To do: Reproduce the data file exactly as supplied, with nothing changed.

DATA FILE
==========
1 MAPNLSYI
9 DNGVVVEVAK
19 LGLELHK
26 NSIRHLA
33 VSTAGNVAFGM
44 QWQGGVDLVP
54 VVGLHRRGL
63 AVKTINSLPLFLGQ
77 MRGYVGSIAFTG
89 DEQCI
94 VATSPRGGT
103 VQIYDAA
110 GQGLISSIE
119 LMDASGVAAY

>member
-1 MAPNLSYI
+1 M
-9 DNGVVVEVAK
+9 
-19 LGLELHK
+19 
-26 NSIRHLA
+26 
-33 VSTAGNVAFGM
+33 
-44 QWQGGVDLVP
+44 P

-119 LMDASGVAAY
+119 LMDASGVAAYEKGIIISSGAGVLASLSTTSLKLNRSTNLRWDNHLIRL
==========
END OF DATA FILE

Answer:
1 MAPNLSYI
9 DNGVVVEVAK
19 LGLELHK
26 NSIRHLA
33 VSTAGNVAFGM
44 QWQGGVDLVP
54 VVGLHRRGL
63 AVKTINSLPLFLGQ
77 MRGYVGSIAFTG
89 DEQCI
94 VATSPRGGT
103 VQIYDAA
110 GQGLISSIE
119 LMDASGVAAY

>member
-1 MAPNLSYI
+1 M
-9 DNGVVVEVAK
+9 
-19 LGLELHK
+19 
-26 NSIRHLA
+26 
-33 VSTAGNVAFGM
+33 
-44 QWQGGVDLVP
+44 P

-119 LMDASGVAAY
+119 LMDASGVAAYEKGIIISSGAGVLASLSTTSLKLNRSTNLRWDNHLIRL